Teams desperately in need of an upgrade at wide receiver are in luck this offseason.
This 2015 class is shaping up as a buyer's market, thanks in large part to a bevy of productive veterans potentially saturating the free agency process.
By the start of the new league year on March 10, eight more high-profile wideouts could become available if they refuse to restructure their contracts.
1. Larry Fitzgerald, Cardinals: Scheduled to earn $15 million and occupy a prohibitive $23.6 million against the cap, Fitzgerald has been discussing a new contract with the Cardinals. The front office has put the onus on him to restructure in team-friendly fashion. Prior to a November MCL sprain, Fitzgerald generated a five-game stretch as impressive as any since his 2011 season. At 31 years old, he remains capable of No. 1 receiver production.
2. Percy Harvin, Jets: Will the new regime deem the mercurial, oft-injured Harvin worth $10.5 million plus the loss of a fourth-round draft pick? Doubtful. General manager Mike Maccagnan can cut Harvin without owing a dime or suffering a cap hit. Harvin, 26, still boasts game-breaking run-after-catch ability, but hasn't put together a half-season of good tape since late October of 2012.
3. Brandon Marshall, Bears: Marshall's $7.5 million salary becomes fully guaranteed if he's on the roster by the third day of the league year -- March 12. He received no assurances about his future after meeting with the new regime. Marshall turns 31 next month and is coming off a disappointing season. Perhaps more importantly, the recent scuttlebutt out of Chicago is that his behaviorrankled teammates and coaches last year. The rumor mill has connected the veteran receiver to former coordinator Marc Trestman, who landed in Baltimore.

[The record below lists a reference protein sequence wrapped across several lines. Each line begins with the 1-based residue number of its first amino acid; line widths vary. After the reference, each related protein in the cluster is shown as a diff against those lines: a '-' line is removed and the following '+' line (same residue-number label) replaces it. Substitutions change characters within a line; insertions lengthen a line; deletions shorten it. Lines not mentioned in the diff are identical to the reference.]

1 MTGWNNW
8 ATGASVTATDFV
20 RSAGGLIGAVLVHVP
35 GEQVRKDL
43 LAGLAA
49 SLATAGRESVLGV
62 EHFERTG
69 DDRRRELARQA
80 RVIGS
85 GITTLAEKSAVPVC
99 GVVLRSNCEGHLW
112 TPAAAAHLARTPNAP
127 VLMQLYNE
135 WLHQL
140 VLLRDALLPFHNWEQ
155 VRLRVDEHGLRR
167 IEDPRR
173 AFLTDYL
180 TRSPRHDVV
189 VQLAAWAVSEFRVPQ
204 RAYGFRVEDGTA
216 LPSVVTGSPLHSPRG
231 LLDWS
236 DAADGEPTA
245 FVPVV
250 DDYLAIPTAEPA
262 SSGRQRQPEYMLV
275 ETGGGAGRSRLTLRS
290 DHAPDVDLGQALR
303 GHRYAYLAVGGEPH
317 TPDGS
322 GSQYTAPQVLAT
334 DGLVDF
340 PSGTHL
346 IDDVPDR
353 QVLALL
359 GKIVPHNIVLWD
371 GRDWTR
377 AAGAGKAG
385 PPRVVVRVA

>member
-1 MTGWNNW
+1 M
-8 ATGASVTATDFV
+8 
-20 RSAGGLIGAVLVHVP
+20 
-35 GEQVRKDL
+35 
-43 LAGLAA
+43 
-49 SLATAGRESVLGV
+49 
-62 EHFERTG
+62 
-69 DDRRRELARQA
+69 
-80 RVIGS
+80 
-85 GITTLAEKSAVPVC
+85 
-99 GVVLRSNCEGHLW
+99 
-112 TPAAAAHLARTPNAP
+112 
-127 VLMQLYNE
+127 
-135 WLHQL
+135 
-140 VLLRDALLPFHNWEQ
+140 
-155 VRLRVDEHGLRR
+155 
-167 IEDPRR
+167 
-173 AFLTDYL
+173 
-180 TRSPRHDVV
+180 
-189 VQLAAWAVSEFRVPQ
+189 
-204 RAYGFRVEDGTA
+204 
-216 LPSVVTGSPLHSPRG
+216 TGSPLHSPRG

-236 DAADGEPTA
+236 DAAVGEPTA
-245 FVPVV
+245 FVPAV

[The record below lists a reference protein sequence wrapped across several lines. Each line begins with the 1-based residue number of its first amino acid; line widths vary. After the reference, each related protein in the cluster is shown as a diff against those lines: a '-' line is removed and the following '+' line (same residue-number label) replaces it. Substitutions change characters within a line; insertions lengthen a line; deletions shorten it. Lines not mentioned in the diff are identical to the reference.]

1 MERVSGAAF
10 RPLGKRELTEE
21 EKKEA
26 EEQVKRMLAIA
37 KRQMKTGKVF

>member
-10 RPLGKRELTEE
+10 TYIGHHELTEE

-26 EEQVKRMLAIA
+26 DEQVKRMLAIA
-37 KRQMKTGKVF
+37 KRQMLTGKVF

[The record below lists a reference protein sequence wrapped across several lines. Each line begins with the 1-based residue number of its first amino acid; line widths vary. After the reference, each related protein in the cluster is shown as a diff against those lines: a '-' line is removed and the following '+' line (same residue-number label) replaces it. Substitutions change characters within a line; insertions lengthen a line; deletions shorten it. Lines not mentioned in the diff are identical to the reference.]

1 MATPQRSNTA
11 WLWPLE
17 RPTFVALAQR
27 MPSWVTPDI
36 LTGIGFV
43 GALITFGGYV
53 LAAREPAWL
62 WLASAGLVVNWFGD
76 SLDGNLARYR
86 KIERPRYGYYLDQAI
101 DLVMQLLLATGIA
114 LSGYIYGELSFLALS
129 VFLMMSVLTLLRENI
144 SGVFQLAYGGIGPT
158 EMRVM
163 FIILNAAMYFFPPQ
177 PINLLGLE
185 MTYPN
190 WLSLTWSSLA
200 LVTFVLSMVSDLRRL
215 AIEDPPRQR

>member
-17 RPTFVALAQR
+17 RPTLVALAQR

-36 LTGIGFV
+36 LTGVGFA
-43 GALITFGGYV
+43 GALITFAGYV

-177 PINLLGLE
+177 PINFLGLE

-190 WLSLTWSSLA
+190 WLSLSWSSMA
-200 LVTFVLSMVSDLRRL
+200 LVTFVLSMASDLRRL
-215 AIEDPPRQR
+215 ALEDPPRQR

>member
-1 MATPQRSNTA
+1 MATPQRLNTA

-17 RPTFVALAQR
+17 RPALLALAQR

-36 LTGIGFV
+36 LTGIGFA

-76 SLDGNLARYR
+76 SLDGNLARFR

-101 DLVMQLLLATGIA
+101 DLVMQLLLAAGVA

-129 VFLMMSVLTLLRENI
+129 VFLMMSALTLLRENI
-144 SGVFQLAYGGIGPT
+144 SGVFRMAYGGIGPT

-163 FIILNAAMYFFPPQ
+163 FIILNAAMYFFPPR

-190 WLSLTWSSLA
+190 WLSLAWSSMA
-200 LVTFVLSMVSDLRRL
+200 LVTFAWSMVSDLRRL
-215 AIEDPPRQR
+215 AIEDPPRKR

4. Vincent Jackson, Buccaneers: Jackson was perhaps the most popular name at last season's trade deadline. He recently turned 32 years old and carries a $12.2 cap number for 2015. That number will likely have to be lowered for a rebuilding team with a litany of needs. The Eagles, Seahawks and Chiefs were among the teams interested in Jackson last October.
5. Mike Wallace, Dolphins: Due $9.85 million in 2015, Wallace's Miami future is up in the air after his self-benching in the season finale. The 28-year-old one-trick pony recently met with general manager Dennis Hickey, but nobody in the front office is willing to state that Wallace will be brought back for another season.
6. Dwayne Bowe, Chiefs: Already one of the NFL's most overpaid players over the past two years, Bowe is due an untenable $10.75 million. Thanks to a one-game suspension to start last season, that salary is no longer guaranteed, allowing the Chiefs to cut bait on an alleged No. 1 receiver who failed to find paydirt even once in 2014.
7. Greg Jennings, Vikings: Jennings, 31, is slated to earn $8.9 million while counting $11 million against the cap. That's a lot to pay for a wide receiver who hasn't topped 1,000 yards since 2010 and was outplayed by Charles Johnson down the stretch. Because the Vikingscan save $9 million, Jennings makes sense as a post-June 1 cut.
In addition to the established wide receivers listed above, NFL teams will be window-shopping for another strong group of draft prospects on the heels of last year's record-setting rookie class.
As depressing as teams might find the quarterback market this offseason, the wide receiver options are as plentiful as ever.